Software Readiness - The Shared Space

Here's another building safety metaphor. This is a shared space. A shared space is an urban design approach. It minimizes the segregation between modes of road users. You have pedestrians, and you have cyclists, and you have cars, and they have this space that is shared between them that doesn't have a lot of road markings, or signs, or lights, or all these things. The idea here is that you remove all of the external cues that tell a driver what to do. You make that driver feel uncertain. You make them have to negotiate with other road users to use the space. Why is this like software readiness? Software production is complicated. Software systems are non-standard. Resources are constrained. There's always too much to do. There's always environmental changes, demands on software change. Because of all this, that's why I think that we need to leave those decisions to software team. The team closest to the system, because they have the most context.

The last thing that we want to do is distract that team, or give that team a sense of false safety, by giving them a set of lines that they are meant to color within. I prefer to make it a set of guidelines, or a set of areas to think about, because it makes that team more like the driver in this photo. It makes them have to negotiate their way through this process, to go slowly, to take their time, to do it right. Shared spaces are a little bit unfriendly to blind or partially sighted people. There are some evolutions of the concept that help them by providing pedestrian-only spaces on the side.

PRR Antipattern: Forgot the Humans

This brings me on to our third PRR antipattern. This is one of the biggest antipatterns: forgetting the humans. Human beings are the things that make your systems resilient. When your system breaks at 3 a.m. in the morning, it will be human beings who get up, and we figure out what's wrong, and what to do about it. There's no getting away from that. We can make our systems robust, and we can do everything that we possibly can to prepare our systems. Pretty much every system I've ever seen, still occasionally needs a little bit of hand holding. It's the human beings that do that, because we're the ones with the ability to jump out of the system. What's really important in a PRR, in many ways, is that it's a time for humans to have a focused engagement with the system to learn about it. To learn about its sharp edges, its failure modes. If you try and rush through it, inevitably, you forget about this really important human aspect of PRRs.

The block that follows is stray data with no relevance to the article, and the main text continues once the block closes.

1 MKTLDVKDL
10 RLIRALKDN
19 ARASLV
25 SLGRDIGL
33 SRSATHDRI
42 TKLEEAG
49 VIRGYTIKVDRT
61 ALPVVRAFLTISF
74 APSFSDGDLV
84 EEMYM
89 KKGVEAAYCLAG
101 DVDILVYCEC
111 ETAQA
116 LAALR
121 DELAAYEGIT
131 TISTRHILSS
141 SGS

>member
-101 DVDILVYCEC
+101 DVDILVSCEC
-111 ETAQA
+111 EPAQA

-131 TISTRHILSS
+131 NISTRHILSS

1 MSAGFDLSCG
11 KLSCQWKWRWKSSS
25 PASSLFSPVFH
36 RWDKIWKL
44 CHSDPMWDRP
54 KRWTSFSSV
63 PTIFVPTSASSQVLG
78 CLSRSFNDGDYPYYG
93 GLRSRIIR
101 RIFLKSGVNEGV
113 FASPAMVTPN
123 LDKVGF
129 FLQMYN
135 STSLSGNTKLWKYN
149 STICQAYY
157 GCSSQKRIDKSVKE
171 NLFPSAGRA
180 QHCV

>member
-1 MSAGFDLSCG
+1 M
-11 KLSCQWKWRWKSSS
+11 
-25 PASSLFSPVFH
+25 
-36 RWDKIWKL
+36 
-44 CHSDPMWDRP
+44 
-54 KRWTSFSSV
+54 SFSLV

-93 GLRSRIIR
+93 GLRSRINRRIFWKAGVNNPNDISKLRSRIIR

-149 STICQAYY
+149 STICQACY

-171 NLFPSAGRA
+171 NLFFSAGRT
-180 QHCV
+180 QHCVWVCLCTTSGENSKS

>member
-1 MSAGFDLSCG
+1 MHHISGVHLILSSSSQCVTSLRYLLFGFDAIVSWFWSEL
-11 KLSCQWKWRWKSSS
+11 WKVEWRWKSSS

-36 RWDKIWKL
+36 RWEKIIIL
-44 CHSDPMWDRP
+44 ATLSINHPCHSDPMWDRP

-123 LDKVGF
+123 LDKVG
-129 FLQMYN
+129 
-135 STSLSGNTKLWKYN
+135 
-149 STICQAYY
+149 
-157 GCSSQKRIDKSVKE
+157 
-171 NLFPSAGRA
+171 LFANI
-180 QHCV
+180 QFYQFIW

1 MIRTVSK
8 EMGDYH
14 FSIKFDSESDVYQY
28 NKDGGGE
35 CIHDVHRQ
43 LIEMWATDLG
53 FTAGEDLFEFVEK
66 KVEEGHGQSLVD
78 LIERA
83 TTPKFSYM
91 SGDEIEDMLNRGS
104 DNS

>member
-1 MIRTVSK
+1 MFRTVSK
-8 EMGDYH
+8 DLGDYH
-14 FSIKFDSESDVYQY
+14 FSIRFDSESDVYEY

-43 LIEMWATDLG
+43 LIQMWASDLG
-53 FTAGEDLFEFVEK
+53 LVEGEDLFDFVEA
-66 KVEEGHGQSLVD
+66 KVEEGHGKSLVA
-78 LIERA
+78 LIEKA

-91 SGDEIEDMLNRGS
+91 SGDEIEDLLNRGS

What PRRs Can Achieve

Having said all that, PRRs can achieve a lot. The upsides of PRRs is that they make you consider the basics. They make sure that you have monitoring, alerting. They make sure that you have runbooks. They make sure that you have a way to roll the software out. That's really great. It includes knowledge transfer. That's easy to skip over if you're in a rush. It gives you that time and space. It makes you think about anticipated failure modes. PRRs are a structured way to do all these things.

What PRRs Cannot Achieve

PRRs can't compensate for issues with the design. A PRR is typically done quite late in the lifecycle, like close enough to launch. If your basic design has got problems, this is going to be an expensive time to fix them. Just because you're going to do a PRR before launch doesn't mean that you should skip design reviews. PRRs cannot ensure a perfect reliability because software systems are complex and surprises will always happen. PRRs don't solve the problems of scarce resources. They do not magically create extra time to do all the things that you would like to do. You're probably still going to have to prioritize which things are the most important to fix before launch. Some things might go in the backlog. Some things, you might decide not to do. At least you've thought about them.

Ops Mode Antipattern

Moving on to the last section, what to do when your team has ended up in a stage where you're just reactive, when you just firefight all the time. This is an antipattern that we call Ops mode. You've got manual work of some sort, scaling with your systems. You're spending a lot of time on tickets or incidents, alerts, reactive work like that, and you're not making any progress on engineering goals.

Ops Mode 'Smells'